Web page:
The Bechdel, Russo, and Race Test: Baby Driver

Baby Driver (a car chase movie that is not The Fast and the Furious) has been released, and while some of the characters (namely Deborah and Buddy) are 2-dimensional and lack complexity, the film is an easy watch that is entertaining.

Baby drives a client away from the scene of the crime.

A young man that goes by “Baby (Ansel Elgort)” works as a getaway driver in Baby Driver. It is quickly made clear that driving for criminals is not Baby’s profession by choice, and once he falls in love with a woman named Deborah (Lily James), Baby makes a move to breakaway away from his dangerous job. This, however, proves to be no easy task and Baby is forced to place everything on the line, including the woman he loves and his foster father, in order to cut his ties to the criminal underworld.

The Bechdel, Russo, and Race Test

Baby Driver passed the race test but it did not pass the Bechdel or Russo test.

Ansel Elgort;Jon Hamm;Eiza Gonzalez;Jamie Foxx
From left: Baby, Bats, Darling and Buddy.

In Baby Driver, there are a couple of characters who are played by non-White actors – for example, Jaime Foxx plays Bats, Eiza González plays Darling and Lanny Joon plays J.D.  So do Foxx, González and Joon, or any of the other non-White individuals in the film, ever speak to each other? Yes, but rarely.

Darling fires at approaching police officers.

Non-White individuals speak to each other on two (or maybe more) occasions in Baby Driver. One instance occurs when Bats mocks Darling’s husband Buddy (Jon Hamm) at a diner and Darling counterattacks Bats; and the second occasion takes place when J.D. informs Bats, in middle of a car chase, that he has left behind his gun and Bats, consequently, berates J.D. In the case of the exchange between Bats and Darling, their conversation does not pass the race test as a White man (Buddy) is at the center of their discussion but the brief exchange between J.D. and Bats does pass the race as J.D. and Bats never mention anyone White. Baby Driver, the film, thus passes the race test.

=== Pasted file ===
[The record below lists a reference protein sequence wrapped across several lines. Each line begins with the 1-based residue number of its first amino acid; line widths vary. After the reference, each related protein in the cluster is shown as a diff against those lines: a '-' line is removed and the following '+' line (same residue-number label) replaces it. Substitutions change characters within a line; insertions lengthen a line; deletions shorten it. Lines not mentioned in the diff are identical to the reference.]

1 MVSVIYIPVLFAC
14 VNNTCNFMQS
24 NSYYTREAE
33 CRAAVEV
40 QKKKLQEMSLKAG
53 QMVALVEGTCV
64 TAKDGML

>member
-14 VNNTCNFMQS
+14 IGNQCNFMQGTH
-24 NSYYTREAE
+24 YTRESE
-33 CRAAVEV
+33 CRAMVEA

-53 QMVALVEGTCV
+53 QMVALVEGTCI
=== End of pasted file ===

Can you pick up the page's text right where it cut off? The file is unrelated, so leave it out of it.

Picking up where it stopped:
As to how women are represented and portrayed in Baby Driver, there are two main women in the film – Darling and Deborah – and these women are depicted through the lens of the Whore/Madonna complex. Darling, for example, is depicted as the “sexpot/whore” with slippery morals while Deborah is portrayed as an impossibly “pure,” girl-like woman. Neither of these portrayals, to say the least, are flattering (especially considering the racist, sexist, and just overall, patriarchal implications of their depictions), and because Darling and Deborah are the only two named women in Baby Driver and they never speak to each other, Baby Driver does not pass the Bechdel test.

Baby steals a car in an attempt to flee cops.

In regard to how Baby Driver fares when it comes to the Russo test, the film also fails to pass this diversity test and Baby Driver does not pass the Russo because none of the characters are ever identified as being LGBTQIA.

*The Bechdel test entails three requirements:
1. It has to have at least two (named) women in it
2. Who talk to each other
3. About something besides a man

**The Vito Russo test entails three requirements:
1. The film contains a character that is identifiably lesbian, gay, bisexual, intersex, queer, asexual and/or transgender
2. The character must not be solely or predominately defined by her sexual orientation, gender identity and/or as being intersex
3.The character must be tied into the plot in such a way that her removal would have a significant effect

***The race or people of color (POC) test has three requirements:
1. It has two people of color in it
2. Who talk to each other
3. About something other than a White person

****Just because a film passes the Bechdel, Russo and race test does not mean that it is not sexist, heterosexist, racist and/or cissexist, etc. The Bechdel, Russo and race test is only a bare minimum qualifier for the representation of LGBTQIA individuals, women and people of color in film. The failure to pass these tests also does not identify whether the central character was a woman, a person of color or a LGBTQIA individual and it does not dictate the quality of the film.